70% breed in western boreal forest; Fastest rate of decline there (94,000 birds per year from 1978 - 2005) Declines reflect breeding season events. (CR)

19% wetland loss in Yukon Flats


(1985 - 89 v. 2001 - 03)

Where ponds lose 20% or more surface, scaup food sources decline (i.e. amphipods, gastropods and chironomid larvae)
(Corcoran et al., 2007)

Impacts in Alaska

Yukon Chinook Diseased


Yukon River: Water Temperature

2. Animals

E.R.Keeley photo

Global Warming: The Greatest Threat 2006 Deborah L. Williams

E.R. Keeley photo

Courtesy of Dr. R. Kocan

Protozoan parasite Icthyophonus never found in Yukon salmon before 1985 Today, up to 45% of the Yukons Chinook salmon are infected
(Kocan et al., 2004)

R. Kocan photo R. Kocan photo

Infection is causing:
AFIP photo

Wastage Reduced returns to spawning grounds Mortality

Photo: Armed Forces Institute of Pathology

Impacts in Alaska

Kenai Salmon Streams Warming


Kenai Streams: Days Above Temperature Standard

2. Animals

Global Warming: The Greatest Threat 2006 Deborah L. Williams

Temperatures in Kenai Peninsula streams now consistently exceed Alaskas standard to protect salmon spawning areas (13o C/ 55o F)

Source: Cook Inlet Keeper, August 2007

Impacts in Alaska

Smaller Fry in Silted Skilak Lake


Photo: NWS/APRFC, NOAA

2. Animals

Glacial melt has increased silt in Skilak Lake (major rearing area for Kenai River sockeye)
Global Warming: The Greatest Threat 2006 Deborah L. Williams

Less light, plankton production and food for salmon fry

Fry in 2004 were about 50% smaller than average for the prior decade; fry in 2005 were 60% smaller
(AK Department of Fish & Game, 2005)

Photo Adams River Salmon Soc

Impacts in Alaska

Low Pink Salmon Harvests


ADFG 2006 SE purse seine Predicated: 52 million Actual: 11.6 million

2. Animals

Global Warming: The Greatest Threat 2006 Deborah L. Williams

Low number was due in large part to the warmer temperatures of 2004, when the parents of this seasons mature fish would have been affected (ADFG, 2006)

Impacts in Alaska

Exotic Species Appearing


Juneau Empire
September 25, 2005

2. Animals

Global Warming: The Greatest Threat 2006 Deborah L. Williams

Squid, sharks and barracuda are among species newly arrived in Alaska waters. Seiners and troll fishermen have sighted sardines, anchovies, jumbo squid, sharks, barracuda and large concentrations of brilliantly hued open-ocean fish such as pomfret and opah.

Photo courtesy of the Deep Blue Gallery.

2005 GOA water temperatures were 2-3o higher than average.


Juneau Empire, 9/25/05
Photo Ocean Research, Inc.

Impacts in Alaska

Bering Sea Ecosystem Changing


Change from arctic to subarctic conditions underway in the northern Bering Sea Prey base for benthic-feeding gray whales, walrus, and sea ducks is declining

2. Animals

Global Warming: The Greatest Threat 2006 Deborah L. Williams

North Pacific Fisheries Management Council cut 2007 catch quotas for pollock by 6% due to fish migrating northward into cooler waters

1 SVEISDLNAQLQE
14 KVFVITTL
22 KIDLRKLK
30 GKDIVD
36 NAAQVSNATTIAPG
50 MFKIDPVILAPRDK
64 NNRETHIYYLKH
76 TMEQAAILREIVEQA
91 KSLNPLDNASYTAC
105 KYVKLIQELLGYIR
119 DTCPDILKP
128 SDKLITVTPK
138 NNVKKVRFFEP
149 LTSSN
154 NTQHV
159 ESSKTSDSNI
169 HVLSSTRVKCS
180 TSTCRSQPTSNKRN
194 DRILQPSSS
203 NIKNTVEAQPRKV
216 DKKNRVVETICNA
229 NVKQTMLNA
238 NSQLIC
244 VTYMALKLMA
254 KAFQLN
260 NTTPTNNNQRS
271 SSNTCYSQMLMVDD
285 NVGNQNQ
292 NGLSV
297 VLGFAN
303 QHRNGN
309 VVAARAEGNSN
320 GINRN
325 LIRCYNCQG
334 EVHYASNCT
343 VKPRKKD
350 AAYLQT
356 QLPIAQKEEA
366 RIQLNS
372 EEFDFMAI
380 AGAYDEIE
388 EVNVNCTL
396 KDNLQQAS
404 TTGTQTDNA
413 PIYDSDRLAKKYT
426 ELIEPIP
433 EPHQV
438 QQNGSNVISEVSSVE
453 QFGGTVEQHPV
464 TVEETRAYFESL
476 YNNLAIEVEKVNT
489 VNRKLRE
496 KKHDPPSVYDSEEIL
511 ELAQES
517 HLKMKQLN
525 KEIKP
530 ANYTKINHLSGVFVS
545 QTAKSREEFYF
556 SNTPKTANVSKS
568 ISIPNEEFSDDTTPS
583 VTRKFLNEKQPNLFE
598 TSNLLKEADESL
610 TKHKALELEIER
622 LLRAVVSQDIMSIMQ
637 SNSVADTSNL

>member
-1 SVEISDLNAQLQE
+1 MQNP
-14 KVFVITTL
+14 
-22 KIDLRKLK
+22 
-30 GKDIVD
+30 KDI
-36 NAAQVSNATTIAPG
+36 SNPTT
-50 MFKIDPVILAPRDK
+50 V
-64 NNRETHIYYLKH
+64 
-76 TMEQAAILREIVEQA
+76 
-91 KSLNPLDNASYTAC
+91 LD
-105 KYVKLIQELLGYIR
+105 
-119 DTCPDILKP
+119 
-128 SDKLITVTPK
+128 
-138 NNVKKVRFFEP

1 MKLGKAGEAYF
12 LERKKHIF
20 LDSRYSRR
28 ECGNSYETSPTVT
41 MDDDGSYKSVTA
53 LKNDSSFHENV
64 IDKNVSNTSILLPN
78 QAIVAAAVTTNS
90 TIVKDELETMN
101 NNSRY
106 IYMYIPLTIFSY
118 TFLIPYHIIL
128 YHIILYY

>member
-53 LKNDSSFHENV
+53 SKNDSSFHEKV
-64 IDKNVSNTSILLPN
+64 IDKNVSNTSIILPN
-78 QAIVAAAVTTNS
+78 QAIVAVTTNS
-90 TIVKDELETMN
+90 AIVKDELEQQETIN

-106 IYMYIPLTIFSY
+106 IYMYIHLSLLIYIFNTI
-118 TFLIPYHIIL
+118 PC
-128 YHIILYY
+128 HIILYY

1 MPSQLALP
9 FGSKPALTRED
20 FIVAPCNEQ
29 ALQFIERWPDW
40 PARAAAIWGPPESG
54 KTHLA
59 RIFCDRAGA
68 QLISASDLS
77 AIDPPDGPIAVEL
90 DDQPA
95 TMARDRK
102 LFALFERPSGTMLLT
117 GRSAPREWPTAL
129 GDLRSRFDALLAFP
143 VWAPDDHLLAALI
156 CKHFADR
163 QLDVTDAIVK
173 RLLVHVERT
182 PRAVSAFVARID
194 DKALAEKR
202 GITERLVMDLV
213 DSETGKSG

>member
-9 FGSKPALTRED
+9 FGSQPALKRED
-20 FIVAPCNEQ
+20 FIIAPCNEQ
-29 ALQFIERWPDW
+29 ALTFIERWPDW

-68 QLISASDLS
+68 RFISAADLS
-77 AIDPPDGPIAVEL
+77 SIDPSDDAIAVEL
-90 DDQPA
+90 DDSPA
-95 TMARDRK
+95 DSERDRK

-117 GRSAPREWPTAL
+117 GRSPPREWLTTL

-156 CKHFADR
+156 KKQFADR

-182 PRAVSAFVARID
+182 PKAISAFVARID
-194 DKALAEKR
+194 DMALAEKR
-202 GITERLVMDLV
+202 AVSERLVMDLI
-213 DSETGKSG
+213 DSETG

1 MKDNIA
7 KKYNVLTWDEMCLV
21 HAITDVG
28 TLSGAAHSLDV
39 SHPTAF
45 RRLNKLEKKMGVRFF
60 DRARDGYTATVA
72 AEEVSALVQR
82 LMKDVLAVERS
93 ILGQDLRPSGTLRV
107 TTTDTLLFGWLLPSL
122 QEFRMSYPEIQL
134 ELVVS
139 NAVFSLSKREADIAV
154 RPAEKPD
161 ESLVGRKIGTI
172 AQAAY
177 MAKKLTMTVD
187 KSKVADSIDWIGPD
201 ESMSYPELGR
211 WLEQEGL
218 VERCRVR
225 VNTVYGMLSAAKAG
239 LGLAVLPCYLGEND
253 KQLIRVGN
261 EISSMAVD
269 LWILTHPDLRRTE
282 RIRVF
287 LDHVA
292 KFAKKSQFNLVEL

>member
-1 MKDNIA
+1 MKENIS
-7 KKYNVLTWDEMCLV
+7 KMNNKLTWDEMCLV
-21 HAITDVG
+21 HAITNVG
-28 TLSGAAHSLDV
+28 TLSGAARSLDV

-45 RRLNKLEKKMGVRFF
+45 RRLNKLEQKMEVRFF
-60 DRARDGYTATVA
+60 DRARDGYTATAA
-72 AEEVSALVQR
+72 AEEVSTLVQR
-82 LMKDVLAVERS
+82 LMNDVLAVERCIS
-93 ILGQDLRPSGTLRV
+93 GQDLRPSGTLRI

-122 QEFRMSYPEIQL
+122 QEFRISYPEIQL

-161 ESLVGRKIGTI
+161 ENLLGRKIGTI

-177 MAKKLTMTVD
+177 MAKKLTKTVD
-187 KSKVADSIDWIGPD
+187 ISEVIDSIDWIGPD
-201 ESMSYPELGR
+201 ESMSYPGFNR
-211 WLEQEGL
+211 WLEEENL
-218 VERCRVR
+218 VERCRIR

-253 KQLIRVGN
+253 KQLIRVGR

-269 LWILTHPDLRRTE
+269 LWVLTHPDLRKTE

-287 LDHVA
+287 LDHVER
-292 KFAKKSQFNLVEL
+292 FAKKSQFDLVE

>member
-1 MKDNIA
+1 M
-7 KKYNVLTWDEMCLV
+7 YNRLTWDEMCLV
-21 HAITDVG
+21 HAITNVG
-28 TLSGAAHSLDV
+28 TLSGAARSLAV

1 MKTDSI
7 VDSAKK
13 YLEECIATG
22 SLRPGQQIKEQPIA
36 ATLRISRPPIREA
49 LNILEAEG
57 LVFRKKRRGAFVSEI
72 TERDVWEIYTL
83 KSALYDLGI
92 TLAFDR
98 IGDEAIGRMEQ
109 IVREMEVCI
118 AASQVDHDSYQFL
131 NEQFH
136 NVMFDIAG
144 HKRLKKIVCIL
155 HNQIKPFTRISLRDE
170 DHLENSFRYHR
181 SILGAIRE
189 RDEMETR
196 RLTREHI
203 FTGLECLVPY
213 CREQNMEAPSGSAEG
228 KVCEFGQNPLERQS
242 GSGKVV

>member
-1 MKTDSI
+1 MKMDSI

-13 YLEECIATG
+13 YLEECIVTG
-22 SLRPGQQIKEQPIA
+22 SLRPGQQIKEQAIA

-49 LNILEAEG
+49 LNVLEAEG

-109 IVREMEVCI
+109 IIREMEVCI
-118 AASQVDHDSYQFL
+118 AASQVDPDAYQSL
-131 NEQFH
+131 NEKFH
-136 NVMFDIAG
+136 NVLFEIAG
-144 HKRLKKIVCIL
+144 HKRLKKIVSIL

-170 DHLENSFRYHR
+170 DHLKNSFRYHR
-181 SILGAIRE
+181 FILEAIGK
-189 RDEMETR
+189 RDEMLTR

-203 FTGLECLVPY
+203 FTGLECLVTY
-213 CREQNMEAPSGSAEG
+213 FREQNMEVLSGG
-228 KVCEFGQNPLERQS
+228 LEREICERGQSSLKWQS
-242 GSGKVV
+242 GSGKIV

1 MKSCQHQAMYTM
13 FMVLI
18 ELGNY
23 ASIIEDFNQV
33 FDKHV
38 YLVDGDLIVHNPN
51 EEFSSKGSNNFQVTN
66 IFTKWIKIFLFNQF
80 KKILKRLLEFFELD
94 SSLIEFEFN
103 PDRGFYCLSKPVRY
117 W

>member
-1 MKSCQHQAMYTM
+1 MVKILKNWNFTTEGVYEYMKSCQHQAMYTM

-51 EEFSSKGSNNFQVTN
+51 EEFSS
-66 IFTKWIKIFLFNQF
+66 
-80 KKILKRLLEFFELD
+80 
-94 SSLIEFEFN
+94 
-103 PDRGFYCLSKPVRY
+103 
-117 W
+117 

Gary Luhm

Image: NASA Earth Observatory

Photo courtesy of J. Overland

Scientists predict 40% loss of Bering Sea Ice by 2050 (USGS, 2007)

NOAA photo

NOAA Photo

Impacts in Alaska

Wetlands and Forests


Over the last 5 decades, in areas of the Kenai NWR:
Open areas decreased by 34% Wet areas decreased by 88% Water and lakes decreased by 14%
(Klein, Berg and Dial, 2004)

3. Wetlands and Forests

Global Warming: The Greatest Threat 2006 Deborah L. Williams

USFWS photo

8-14,000 year old sphagnum peat bogs are drying out and becoming shrub lands
(Ed Berg, Kenai Nat. Wildlife Refuge)

USFWS photo courtesy of Ed Berg

Impacts in Alaska

Disappearing & Shrinking Ponds


Disappearance of Ponds since 1950s
Study Area % Decrease in Number of Ponds 54 % 36 % 30 % 10 %

3. Wetlands and Forests

(Riordan et al., 2006)

% Decrease in Area of Ponds 28 % 25 % 31 % 18 %

Global Warming: The Greatest Threat 2006 Deborah L. Williams

Copper River Basin Minto Flats SGR Innoko Flats NWR Yukon Flats NWR

Based on Inventory of 10,000 closed-basin ponds

Impacts in Alaska

Forest Decline: White Spruce

3. Wetlands and Forests

Global Warming: The Greatest Threat 2006 Deborah L. Williams

photo Barbara Logan 2005. dlogan@alaska.net

In 1950, critical temperature threshold crossed (16o C/60o F); since then, growth has declined Species could be eliminated from central Alaska by the end of this century (ACIA, 2004)

Impacts in Alaska

Forest Decline: Black Spruce

3. Wetlands and Forests

The dominant tree in about 55% of Alaskas boreal forest Warming temperatures result in strongly reduced growth Trees also disrupted by thawing ground
Global Warming: The Greatest Threat 2006 Deborah L. Williams

USFS photo

By 2100, predicted temperature scenarios would not allow black spruce to survive in Fairbanks area
(ACIA, 2004)

Impacts in Alaska

Forest Decline: Yellow Cedar


A dramatic decline has affected over 500,000 acres of yellow cedar in SE Alaska.
Global Warming: The Greatest Threat 2006 Deborah L. Williams

3. Wetlands and Forests

The suspected cause is spring freezing injury, due to: - Warmer winters
(premature dehardening in springtime)

(less insulation)
(Hennon/USFS 2004; Schaberg & Hennon 2005)
Paul Hennon photo

Paul Hennon photo

- Reduced snow cover

Impacts in Alaska

Spruce Bud Worm

3. Wetlands and Forests

Global Warming: The Greatest Threat 2006 Deborah L. Williams

With increased warming, all white spruce in Alaska will be vulnerable to outbreaks.

Before 1990, spruce budworm was not able to reproduce in central Alaska After warm summers in the 1990s, large infestations of budworms have occurred
(ACIA, 2004)

USDA Forest Service, Dave Powell photo

Impacts in Alaska

Spruce Bark Beetle

3. Wetlands and Forests

USFS photo

Global Warming: The Greatest Threat 2006 Deborah L. Williams

The worlds largest outbreak of spruce bark beetle has infested approximately 4 million acres on the Kenai Peninsula
(ACIA 2004)

Cause: Warmer summers One year life- cycles Warmer winters No kill-off
Columbia University photo http://www.columbia.edu/~jas194